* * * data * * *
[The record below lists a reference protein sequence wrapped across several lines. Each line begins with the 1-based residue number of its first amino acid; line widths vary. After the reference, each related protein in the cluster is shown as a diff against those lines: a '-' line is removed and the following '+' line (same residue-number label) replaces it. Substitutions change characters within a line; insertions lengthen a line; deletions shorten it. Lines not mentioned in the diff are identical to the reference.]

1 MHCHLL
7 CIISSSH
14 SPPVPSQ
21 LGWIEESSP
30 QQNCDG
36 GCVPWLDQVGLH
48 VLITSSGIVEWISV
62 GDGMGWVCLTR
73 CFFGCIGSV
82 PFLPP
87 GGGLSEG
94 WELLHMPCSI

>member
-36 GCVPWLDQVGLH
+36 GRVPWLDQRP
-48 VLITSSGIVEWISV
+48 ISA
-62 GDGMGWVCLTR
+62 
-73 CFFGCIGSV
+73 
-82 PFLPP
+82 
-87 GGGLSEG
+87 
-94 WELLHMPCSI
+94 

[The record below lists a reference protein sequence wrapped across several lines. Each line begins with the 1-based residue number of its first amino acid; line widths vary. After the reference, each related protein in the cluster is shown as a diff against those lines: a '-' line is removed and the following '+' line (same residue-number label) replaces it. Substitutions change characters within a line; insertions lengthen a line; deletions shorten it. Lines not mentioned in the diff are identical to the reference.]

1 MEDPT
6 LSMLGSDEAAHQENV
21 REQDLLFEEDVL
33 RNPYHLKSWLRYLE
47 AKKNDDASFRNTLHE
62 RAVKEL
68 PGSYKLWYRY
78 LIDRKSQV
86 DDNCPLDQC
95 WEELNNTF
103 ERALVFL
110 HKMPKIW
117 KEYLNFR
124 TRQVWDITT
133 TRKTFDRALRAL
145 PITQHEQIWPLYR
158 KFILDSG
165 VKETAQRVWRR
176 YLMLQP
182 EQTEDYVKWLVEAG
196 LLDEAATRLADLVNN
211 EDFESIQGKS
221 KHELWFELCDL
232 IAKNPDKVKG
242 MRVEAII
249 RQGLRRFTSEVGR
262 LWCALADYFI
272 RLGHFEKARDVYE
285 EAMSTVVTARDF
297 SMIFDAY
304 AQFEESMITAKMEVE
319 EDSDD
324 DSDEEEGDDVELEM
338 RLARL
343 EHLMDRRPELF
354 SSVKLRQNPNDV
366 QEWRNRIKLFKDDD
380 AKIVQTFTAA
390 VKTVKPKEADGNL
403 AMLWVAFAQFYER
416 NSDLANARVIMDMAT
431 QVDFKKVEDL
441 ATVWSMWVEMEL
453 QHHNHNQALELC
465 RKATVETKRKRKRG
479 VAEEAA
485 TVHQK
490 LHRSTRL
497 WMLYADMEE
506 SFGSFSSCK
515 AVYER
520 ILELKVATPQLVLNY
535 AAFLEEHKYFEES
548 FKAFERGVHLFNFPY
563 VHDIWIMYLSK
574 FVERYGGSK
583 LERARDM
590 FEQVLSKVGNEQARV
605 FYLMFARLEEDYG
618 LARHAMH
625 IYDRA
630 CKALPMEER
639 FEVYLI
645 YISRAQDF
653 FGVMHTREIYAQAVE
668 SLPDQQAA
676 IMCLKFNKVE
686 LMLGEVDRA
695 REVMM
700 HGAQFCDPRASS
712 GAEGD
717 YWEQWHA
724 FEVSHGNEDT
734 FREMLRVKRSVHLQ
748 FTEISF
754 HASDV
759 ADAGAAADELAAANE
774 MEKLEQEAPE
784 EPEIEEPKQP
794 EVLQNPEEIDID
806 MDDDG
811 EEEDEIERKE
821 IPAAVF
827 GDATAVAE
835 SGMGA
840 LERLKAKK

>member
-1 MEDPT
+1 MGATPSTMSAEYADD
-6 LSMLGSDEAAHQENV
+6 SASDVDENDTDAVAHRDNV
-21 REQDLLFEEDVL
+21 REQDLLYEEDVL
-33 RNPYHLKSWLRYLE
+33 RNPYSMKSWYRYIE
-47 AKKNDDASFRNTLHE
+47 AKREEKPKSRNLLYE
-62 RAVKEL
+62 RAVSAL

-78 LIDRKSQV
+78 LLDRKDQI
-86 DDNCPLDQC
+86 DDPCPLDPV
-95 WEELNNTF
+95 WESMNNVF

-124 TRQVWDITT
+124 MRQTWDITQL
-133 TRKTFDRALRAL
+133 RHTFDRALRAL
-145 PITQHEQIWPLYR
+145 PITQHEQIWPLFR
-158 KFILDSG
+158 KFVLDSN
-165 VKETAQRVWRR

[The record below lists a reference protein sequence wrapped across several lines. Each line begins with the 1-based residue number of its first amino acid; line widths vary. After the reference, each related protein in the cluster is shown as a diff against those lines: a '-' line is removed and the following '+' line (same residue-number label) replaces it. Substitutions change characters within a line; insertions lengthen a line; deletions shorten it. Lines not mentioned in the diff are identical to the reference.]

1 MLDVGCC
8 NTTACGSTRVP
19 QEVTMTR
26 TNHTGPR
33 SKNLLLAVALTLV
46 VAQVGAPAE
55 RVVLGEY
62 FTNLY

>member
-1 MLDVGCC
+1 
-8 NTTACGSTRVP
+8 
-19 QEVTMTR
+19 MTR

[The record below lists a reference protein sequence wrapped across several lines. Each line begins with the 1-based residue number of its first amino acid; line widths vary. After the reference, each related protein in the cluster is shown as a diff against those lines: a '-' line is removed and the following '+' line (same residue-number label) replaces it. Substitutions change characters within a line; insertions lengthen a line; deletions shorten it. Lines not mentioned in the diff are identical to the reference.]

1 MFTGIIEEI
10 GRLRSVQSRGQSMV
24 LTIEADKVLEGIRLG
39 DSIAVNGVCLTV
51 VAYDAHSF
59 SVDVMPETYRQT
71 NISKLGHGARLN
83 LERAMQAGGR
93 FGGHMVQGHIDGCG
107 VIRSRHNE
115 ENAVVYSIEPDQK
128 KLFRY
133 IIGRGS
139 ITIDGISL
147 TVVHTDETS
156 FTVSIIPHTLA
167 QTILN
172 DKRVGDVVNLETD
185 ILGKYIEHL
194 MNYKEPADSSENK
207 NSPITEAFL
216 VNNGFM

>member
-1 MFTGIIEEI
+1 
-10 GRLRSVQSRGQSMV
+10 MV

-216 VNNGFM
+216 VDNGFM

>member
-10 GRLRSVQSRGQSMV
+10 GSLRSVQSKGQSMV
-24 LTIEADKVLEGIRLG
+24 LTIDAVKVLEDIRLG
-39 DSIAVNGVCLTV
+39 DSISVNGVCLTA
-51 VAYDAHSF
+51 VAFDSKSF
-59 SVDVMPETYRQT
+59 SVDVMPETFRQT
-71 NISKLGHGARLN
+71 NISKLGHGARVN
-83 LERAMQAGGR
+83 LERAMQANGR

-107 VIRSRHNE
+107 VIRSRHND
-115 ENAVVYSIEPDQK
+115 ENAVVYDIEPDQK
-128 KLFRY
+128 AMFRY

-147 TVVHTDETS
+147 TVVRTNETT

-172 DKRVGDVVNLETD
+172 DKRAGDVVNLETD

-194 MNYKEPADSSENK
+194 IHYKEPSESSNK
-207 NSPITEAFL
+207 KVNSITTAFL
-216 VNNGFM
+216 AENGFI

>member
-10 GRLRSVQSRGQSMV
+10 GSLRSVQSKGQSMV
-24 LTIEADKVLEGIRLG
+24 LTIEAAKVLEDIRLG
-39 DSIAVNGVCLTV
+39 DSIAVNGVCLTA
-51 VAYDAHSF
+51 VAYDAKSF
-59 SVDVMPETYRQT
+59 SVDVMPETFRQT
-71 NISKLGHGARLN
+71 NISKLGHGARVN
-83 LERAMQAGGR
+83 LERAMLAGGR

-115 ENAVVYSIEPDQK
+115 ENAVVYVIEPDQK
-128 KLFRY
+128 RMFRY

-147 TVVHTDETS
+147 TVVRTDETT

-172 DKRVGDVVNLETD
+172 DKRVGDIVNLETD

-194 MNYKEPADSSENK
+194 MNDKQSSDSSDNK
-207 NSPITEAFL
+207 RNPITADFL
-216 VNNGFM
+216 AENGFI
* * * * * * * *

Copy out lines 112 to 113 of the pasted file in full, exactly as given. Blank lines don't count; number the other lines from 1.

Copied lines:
821 IPAAVF
827 GDATAVAE